Evidence stacks up that Gardom’s Edge monolith is astronomically aligned
Researchers at the Nottingham Trent University have gathered new evidence that a 4000-year-old monolith was aligned to be an astronomical marker. The 2.2 metre high monument, located in the Peak District National Park, has a striking, right-angled triangular shape that slants up towards geographic south... continues...
The main reason for coming here is the rock art panel, so memorably filled with pink flowers by Postman a few years ago. But first, I’m hoping to find the standing stone, something of a rarity in this area. We walk through the woods, trying to stay away from the treeless edge, as I know the stone won’t be found there. It turns out to be further south than I’d realised, another site that the Ordnance Survey map doesn’t show. Eventually it makes itself known, as we get towards the higher part of the wood. The light has gone strange now, the low sun filtered around the edges of a bank of cloud giving an ethereal glow to the woods and the stone.
The stone is a good one, a little taller than I imagined and different from each angle and direction. Like many of the best standing stones, it gives off a feeling of sentience. Even though I know this is just projection on my part, it’s hard to shake once felt. There’s no malignance, or beneficence, just a presence. I often find woodland sites hard to leave, and the stone definitely exerts a pull. As we leave I’m compelled to look back, Orpheus to Eurydice.
Last time I was here was in the gloaming of a summer evening after a frustrating couple of hours searching for the nearby rock art, and when the stone hove into view after my fruitless search it was an ample consolation prize. Today things are a bit more relaxed though. After a nice lunch at the nearby Robin Hood Inn (lovely veggie quiche) a walk up Gardoms edge past the Three Men cairns, brought us to the woodland where lurks the stone.
Easily hidden amongst the trees, we nevertheless managed to find the stone with a little searching. It’s an interesting menhir, charismatic and bent over like a stooped old hag as you approach through the birch trees, whilst deep curved erosion of its other face gives it a raddled aspect.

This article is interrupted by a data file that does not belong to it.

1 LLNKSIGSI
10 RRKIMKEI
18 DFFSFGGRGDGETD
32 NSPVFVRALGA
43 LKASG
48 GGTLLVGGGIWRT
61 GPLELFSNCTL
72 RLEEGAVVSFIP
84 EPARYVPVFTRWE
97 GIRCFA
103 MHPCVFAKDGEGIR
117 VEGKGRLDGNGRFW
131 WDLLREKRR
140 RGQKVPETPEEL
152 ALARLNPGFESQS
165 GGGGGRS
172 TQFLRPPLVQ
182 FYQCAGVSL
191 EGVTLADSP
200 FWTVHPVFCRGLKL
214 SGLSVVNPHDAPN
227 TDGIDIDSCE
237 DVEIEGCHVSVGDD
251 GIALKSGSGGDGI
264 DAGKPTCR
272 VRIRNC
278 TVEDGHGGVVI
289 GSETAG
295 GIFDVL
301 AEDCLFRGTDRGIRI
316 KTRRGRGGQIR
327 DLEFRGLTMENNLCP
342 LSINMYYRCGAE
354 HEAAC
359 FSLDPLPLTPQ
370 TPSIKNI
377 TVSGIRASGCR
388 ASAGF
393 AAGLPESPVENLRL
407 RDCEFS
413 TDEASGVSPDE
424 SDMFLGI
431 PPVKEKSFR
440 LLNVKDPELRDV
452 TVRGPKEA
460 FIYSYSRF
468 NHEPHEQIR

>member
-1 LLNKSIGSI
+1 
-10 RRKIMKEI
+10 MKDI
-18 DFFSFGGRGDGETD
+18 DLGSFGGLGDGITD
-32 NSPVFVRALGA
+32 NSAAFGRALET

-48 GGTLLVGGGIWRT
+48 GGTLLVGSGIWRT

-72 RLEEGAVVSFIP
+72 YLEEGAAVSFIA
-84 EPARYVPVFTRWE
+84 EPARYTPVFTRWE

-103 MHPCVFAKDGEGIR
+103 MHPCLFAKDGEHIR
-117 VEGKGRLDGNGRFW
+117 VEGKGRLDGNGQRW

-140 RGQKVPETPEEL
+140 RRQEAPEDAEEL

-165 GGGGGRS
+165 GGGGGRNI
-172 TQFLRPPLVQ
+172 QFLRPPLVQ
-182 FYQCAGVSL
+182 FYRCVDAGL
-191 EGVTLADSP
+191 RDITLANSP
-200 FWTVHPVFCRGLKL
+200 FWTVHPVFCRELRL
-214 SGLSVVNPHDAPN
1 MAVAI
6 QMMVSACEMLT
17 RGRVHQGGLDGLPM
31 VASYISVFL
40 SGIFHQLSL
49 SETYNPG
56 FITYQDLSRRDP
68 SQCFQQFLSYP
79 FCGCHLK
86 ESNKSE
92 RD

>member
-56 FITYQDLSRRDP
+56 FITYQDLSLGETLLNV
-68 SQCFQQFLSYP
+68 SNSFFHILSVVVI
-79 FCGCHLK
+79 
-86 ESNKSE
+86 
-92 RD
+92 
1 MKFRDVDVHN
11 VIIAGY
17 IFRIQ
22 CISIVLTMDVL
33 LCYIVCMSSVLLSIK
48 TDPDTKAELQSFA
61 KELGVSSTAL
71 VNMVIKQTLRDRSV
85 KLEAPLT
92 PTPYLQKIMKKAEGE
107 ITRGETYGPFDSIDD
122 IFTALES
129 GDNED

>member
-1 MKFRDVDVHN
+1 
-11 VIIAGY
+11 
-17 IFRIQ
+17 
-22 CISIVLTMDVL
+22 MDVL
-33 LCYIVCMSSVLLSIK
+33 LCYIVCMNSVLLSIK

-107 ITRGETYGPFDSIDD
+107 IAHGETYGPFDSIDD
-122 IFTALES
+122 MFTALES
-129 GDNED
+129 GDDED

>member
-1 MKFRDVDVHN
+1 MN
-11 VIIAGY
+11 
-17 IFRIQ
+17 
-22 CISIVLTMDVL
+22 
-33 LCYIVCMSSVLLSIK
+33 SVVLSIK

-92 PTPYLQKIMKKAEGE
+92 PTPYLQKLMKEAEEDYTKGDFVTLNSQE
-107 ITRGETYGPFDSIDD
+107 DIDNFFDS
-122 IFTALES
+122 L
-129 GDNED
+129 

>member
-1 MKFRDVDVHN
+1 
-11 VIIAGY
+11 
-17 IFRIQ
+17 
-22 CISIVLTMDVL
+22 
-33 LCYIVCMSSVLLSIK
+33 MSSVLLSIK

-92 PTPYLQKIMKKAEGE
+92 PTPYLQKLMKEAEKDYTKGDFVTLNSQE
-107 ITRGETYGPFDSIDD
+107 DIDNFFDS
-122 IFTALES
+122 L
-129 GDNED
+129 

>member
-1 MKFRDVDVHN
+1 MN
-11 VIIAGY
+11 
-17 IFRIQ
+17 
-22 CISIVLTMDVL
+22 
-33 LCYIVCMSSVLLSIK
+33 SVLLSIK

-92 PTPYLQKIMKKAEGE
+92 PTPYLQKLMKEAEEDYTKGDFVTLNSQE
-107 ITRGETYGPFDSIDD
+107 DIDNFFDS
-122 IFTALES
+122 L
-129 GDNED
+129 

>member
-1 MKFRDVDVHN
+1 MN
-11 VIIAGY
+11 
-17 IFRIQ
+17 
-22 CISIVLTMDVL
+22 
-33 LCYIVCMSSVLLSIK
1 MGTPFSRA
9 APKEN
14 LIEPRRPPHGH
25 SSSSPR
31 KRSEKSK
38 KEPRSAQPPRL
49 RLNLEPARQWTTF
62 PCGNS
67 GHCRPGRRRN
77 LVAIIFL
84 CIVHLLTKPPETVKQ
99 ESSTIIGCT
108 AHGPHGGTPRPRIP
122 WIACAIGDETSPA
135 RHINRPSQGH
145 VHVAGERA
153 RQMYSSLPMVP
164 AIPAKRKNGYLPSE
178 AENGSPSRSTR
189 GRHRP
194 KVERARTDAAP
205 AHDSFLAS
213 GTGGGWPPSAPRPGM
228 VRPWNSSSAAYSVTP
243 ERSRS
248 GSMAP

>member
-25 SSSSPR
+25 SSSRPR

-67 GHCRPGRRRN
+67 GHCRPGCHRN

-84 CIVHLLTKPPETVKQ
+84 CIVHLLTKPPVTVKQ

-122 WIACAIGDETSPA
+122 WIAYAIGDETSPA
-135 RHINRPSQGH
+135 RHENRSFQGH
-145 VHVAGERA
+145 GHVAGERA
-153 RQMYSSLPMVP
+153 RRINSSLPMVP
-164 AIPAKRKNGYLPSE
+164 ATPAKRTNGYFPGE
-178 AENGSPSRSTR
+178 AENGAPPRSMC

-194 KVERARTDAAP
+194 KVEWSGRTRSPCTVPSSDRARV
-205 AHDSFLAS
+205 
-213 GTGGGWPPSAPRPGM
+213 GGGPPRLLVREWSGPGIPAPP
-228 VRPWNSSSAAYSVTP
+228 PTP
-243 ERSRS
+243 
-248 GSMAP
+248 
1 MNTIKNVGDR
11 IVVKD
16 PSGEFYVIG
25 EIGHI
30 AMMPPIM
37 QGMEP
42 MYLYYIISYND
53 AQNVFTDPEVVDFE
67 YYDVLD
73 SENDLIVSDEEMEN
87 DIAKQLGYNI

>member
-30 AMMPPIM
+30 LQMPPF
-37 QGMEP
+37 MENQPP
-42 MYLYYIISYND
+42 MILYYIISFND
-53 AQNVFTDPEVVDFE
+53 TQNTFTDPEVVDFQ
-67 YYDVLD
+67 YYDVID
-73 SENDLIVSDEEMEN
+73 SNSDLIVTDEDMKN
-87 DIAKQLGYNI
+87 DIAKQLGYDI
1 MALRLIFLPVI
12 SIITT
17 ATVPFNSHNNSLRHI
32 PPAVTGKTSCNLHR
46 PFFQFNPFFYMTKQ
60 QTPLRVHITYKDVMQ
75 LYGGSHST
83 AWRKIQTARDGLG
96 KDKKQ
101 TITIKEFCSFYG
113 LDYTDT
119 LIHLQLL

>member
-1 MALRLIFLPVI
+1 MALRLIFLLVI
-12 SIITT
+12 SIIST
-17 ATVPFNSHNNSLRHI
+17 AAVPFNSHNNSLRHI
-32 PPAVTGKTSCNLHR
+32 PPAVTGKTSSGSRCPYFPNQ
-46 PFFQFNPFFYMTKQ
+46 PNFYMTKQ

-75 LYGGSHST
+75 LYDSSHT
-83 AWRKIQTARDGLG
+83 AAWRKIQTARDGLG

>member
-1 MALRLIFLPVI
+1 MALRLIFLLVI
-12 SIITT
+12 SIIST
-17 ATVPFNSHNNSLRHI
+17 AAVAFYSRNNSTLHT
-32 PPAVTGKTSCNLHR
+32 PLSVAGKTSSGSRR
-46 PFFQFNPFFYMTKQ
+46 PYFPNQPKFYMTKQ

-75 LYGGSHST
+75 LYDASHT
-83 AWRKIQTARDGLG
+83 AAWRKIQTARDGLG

Long afternoon shadows only add to the atmosphere, but the closely surrounding trees make it difficult to discern the orientation from the penumbra of the stone, so whether it was selected to act a gnomon for a sundial, or merely because it had a distinctive shape is something for conjecture.
It’s a fine stone whatever it may have been used for, and certainly worth a visit amongst the fine walks and rich archaeological heritage of Gardoms Edge.
[visited 2/10/11] This is an oddity, standing alone outside the neolithic enclosure, nowadays located in a small clearing in the woods. I spent a while here studying this gorgeous stone, enjoying the lovely hot October day.
Its lean is interesting given the theories about it being a crude sundial, certainly it seems deliberate. Though excavation would be needed to be sure. If true it gives a new perspective to other leaning stones in the UK.
Access is fairly easy after a mile or so along footpath to get to the top of the edge. In summer the way is hampered in the wood by all the bracken.
Standing over six feet tall, it is nevertheless still not easy to spot amongst the birch trees. But whether you approach from the sheer drops on the edge or from the rock art replica, a small amount of perseverence rewards with a most interesting stone.
When I first saw this stone some years ago I found it hard to accept it as an honest to goodness standing stone. It has the look of an oddly pointy outcrop, the top of the stone is very eroded into a gnarled shape, perhaps aiding in some directional way, or as Stubob news titbit suggests as a seasonal marker.
In any case its in good surroundings, it is very photogenic, and with all the other stuff hereabouts, I'd say essentiual viewing in the Peak district.